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Why Most People Shouldn’t Drink Milk

Why Most People Shouldn’t Drink Milk is out of favor. Given the rise in dairy and lactose intolerance, alongside the surge in popularity of clean eating and the availability of nut milk alternatives, it seems that dairy has had its day.

But is it true that we shouldn’t be drinking milk at all?

It seems it was only yesterday that we were being told the white stuff was the good stuff. There was a time when everyone from Jennifer Aniston to Kate Moss asked “Got milk?”

Not so anymore. Once a staple of the American diet, milk has sunk so low in popularity (consumption has fallen 30 percent since the 1990s)  that it’s now cheaper than water, and the dairy industry is in crisis. In tandem, people have become a lot more health-conscious and choose to shun milk in favor of “healthier” alternatives. You’re just as likely to hear someone say “Make mine a soy/almond/coconut milk latte” as a plain old semi-skimmed.

We thought milk was good for us, but it turns out that it may actually be weird that we drink it at all.

“The dairy industry has always claimed milk to be a perfect natural food,” says Cheryl Fayolle, a nutritional therapist in London listed on the British nutrition information network Nutritionist Resource. “However, whilst cow’s milk is perfect for newborn calves, many of the nutrients are problematic for humans. In fact, we are the only mammals who consume milk after childhood, and some argue that we are not conditioned to consume dairy at all after childhood.”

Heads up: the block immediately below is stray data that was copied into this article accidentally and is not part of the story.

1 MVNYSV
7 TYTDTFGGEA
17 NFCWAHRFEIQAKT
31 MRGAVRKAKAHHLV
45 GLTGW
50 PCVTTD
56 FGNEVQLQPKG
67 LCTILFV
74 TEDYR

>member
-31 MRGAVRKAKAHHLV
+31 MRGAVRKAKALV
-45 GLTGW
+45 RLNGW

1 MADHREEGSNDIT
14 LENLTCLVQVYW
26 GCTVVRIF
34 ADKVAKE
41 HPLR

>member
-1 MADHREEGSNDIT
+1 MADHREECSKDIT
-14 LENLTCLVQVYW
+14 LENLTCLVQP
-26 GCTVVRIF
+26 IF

“Despite all the advertising, there is no biological requirement for cow’s milk,” agrees Christine Bailey, an English nutritionist and author of Go Lean Vegan (Yellow Kite Books, published July 2016). “The evidence of its benefits to humans is typically overstated. Our bodies weren’t really made to digest milk on a regular basis.”

So much so that a whopping 75 percent of the world’s population can’t tolerate it, says Bailey. “Dairy causes millions around the world to suffer digestive distress because of lactose intolerance,” she explains.

Some experts believe that we have things totally the wrong way round, and shouldn’t even be labeling people who can’t digest milk as lactose-intolerant, because it suggests this is abnormal.

Instead, they talk of lactose persistence — the ability to to digest lactose in adulthood — as the result of a genetic mutation found predominantly in the descendants of European dairy farmers. read more at